There is a great piece at the Columbus Dispatch about the lives of older single women and how, despite the stereotype of the lonely “old maid,” senior singletons (as they’re popularly called) are actually living it up:
According to census data, more than 11 million women 65 and older are single. The stereotype holds that as a group they’re a lonely, unhappy, insecure lot, struggling through life without the benefit of a mate.
But the reality for many couldn’t be further from that image. The AARP studied older women who live alone and found that half are happier than they’ve ever been. A whopping 63 percent of single women who live alone say their older years are the time to pursue their dreams.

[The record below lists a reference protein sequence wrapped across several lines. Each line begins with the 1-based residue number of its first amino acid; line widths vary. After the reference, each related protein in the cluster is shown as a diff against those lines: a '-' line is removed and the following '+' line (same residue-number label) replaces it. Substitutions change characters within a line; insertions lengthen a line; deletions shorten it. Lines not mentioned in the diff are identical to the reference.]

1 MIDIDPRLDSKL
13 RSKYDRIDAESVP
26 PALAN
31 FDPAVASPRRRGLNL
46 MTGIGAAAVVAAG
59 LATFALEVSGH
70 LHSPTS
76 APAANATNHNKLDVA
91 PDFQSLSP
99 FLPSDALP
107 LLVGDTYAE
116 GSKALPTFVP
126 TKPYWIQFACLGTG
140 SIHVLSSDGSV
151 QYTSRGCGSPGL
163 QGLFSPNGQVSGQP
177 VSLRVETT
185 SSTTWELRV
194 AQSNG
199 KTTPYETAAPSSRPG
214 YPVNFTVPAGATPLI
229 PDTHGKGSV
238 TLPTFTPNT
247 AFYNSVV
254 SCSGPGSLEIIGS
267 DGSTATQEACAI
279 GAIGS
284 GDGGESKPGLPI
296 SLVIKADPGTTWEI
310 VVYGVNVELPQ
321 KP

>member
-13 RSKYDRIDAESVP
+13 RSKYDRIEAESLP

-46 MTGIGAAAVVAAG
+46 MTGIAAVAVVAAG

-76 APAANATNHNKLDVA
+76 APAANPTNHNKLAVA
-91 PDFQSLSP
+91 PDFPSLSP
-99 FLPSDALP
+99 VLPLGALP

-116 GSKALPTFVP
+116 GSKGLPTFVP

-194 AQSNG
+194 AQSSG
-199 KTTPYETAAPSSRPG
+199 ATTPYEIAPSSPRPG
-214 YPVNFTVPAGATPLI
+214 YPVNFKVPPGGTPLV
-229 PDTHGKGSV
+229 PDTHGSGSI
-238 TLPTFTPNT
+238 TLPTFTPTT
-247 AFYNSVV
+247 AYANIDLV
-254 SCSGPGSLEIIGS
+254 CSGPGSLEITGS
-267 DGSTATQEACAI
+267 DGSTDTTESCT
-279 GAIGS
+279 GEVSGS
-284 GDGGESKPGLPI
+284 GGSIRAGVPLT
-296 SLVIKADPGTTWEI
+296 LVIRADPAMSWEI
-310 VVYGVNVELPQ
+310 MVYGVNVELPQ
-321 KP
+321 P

The Economic and Social Research Council found that women older than 60 who live alone rate their lives as happier and healthier than if they cohabited. Men, in contrast, are far more likely to remarry after divorce or the death of a spouse.
The only downside is that single women over 65 are twice as likely to live in poverty than those that have a partner, which is a pretty big deal. But does that exclude the many older women who live together? Couldn’t that be a legitimate financial support system?